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Preliminary Results: Transfer explanation

3-way interaction: Test Time * Condition * Ability:

F (1, 38) = 4.3, p < .05


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Outline explanation

  • In vivo experimentation: Motivation & definition

  • 3 examples

    • Reflection on the 3 examples

  • Distinguishing in vivo from other experiments

  • Quiz & discussion

  • IV track activities for rest of the week

Next


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Methodological variation: explanationDuration of training

  • Wang: Whole semester

  • Hausmann: 2 hour lab session

  • Butcher: 3 week unit on circles


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Methodological variation: explanationCondition assignment

  • Wang: Between sections

    • Different sections get different treatments.

    • All students in a section assigned to same treatment.

  • Hausmann & Butcher: Between subjects

    • Different students assigned to different treatments.

    • All sections have all conditions.

  • Others: Within subjects

    • Same student gets different treatments at different times.

    • All students are in all conditions.


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Relationship of experimenter’s software to course’s tutoring system

  • Wang’s software

    • Replaced course’s tone-drill software.

  • Hausmann

    • Did not develop software.

    • Used 4 different videos, one per condition.

    • Experimental activities replaced a physics lab activity.

  • Butcher’s software

    • Variation of Carnegie Learning’s tutoring system.

    • Designed by Butcher et al.

    • Implemented mostly by Carnegie Learning, Inc.

    • Replaces course’s normal software.


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Outline tutoring system

  • In vivo experimentation: Motivation & definition

  • 3 examples

    • Reflection on the 3 examples

  • Distinguishing in vivo from other experiments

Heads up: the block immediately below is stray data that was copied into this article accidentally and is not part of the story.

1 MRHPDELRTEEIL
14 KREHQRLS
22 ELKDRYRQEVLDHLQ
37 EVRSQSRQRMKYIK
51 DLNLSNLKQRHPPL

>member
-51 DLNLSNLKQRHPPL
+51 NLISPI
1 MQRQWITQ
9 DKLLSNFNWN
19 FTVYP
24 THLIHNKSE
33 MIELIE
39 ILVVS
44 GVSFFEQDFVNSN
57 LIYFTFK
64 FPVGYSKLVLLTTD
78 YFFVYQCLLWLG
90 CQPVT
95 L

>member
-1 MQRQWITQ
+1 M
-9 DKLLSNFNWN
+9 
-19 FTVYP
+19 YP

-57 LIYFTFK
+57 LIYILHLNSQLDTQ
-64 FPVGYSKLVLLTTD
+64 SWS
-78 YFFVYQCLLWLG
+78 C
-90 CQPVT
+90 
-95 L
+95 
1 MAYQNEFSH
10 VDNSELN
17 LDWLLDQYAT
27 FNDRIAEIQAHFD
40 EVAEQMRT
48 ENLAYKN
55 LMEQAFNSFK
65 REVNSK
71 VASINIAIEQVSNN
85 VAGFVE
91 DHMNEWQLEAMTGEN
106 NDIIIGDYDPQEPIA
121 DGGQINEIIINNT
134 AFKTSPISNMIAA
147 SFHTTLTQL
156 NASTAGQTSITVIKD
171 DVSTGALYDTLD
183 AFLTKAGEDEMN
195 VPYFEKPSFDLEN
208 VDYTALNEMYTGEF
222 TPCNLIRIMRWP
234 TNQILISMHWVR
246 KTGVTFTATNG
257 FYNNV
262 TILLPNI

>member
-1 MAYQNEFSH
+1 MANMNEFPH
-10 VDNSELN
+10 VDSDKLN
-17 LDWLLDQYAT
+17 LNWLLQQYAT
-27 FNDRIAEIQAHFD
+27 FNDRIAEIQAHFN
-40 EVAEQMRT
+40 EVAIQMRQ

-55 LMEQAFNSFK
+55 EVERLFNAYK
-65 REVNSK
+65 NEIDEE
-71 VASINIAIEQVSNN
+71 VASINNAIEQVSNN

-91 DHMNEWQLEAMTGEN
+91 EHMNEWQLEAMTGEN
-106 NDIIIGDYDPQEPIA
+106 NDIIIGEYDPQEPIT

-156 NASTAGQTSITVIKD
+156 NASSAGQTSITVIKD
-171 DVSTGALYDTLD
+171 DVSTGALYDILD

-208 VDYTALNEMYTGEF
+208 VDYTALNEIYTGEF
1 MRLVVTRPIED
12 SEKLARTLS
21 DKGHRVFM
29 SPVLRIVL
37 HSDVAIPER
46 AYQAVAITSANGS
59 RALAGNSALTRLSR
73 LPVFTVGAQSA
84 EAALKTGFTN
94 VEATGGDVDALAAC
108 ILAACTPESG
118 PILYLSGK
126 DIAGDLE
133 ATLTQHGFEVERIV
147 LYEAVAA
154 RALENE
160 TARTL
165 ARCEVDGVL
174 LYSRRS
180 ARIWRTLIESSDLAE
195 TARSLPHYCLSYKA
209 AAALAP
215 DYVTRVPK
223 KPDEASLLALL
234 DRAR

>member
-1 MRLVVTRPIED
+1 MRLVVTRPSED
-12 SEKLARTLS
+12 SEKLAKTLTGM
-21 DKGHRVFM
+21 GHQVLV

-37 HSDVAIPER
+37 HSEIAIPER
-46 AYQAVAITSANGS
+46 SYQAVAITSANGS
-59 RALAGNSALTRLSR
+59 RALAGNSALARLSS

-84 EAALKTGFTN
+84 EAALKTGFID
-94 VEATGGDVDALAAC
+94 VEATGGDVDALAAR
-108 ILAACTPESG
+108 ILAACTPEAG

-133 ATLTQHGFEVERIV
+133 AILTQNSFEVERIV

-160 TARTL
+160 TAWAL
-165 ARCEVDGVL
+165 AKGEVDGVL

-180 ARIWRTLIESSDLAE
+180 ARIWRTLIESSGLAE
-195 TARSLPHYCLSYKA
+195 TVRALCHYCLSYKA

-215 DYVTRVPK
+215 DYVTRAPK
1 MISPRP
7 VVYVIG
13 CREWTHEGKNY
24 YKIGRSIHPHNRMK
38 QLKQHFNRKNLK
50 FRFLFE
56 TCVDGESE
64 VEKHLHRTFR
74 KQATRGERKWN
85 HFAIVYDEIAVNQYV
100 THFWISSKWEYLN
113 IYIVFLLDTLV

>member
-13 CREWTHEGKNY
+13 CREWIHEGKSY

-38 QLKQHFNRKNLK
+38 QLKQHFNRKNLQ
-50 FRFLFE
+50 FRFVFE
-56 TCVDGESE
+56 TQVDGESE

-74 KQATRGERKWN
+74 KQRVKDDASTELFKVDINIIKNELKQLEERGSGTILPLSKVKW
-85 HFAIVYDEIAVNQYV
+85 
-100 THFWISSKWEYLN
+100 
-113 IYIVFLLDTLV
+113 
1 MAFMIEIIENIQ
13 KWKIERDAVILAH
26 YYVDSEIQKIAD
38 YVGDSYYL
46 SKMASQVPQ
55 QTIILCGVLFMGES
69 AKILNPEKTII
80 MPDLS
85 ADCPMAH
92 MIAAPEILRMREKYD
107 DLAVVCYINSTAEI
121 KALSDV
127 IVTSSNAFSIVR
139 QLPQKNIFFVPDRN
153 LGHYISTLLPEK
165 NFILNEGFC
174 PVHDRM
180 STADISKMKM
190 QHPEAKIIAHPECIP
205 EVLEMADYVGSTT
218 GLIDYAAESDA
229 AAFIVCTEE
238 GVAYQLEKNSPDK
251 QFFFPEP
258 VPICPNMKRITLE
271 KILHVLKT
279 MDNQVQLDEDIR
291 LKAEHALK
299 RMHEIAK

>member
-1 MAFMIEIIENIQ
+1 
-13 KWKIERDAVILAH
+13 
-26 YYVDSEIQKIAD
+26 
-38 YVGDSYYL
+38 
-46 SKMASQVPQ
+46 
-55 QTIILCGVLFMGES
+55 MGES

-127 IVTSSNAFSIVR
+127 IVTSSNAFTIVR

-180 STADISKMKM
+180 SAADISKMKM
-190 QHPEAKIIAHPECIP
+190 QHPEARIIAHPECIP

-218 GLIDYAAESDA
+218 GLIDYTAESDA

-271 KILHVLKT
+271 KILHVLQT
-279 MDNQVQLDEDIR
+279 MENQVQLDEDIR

• Quiz & discussion

  • IV track activities for rest of the week

Next


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How does tutoring systemin vivo experimentation differ from course development?

  • Research problem to be solved

    • Primary: “An open question in the literature on learning is …”

    • Secondary: “One of the hardest things for students to learn in <class> is …”

  • Scaling up not necessary

    • One unit of curriculum may suffice

  • Sustainability not necessary

    • OK to use experimenter insteadof technology


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How does tutoring systemin vivo experimentation differ from lab experimentation?

  • Instructional objectives and content

    • Already taught in course, or

    • Negotiated with instructor

  • Control group must receive good instruction

  • Logistics

    • Timing – only one opportunity per semester/year

    • Place

  • Participation not guaranteed

    • Count toward the student’s grade?


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How does tutoring systemin vivo differ from other classroom experimentation?

  • Superficial differences

    • Treatment implemented by training teachers

      • And observing whether they teach as trained

      • Or better!

    • Can only do between-section, not between-student

    • Control groups are often absent or weak

  • Underlying difference

    • Granularity of the hypotheses and manipulations

    • See next few slides


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An example of a large-grained classroom experiment: PUMP/PAT tutoring system

  • Early version of CL Algebra (Koedinger, et al.)

    • Pump Algebra Tutoring (PAT) system

    • Curriculum (PUMP) including some teacher training

    • Whole year

  • Hypothesis

    • PUMP/PAT is more effective than conventional instruction.


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A 2 tutoring systemnd example of large grained classroom experiments: CECILE

  • CECILE (Scardamalia, Bereiter et al.)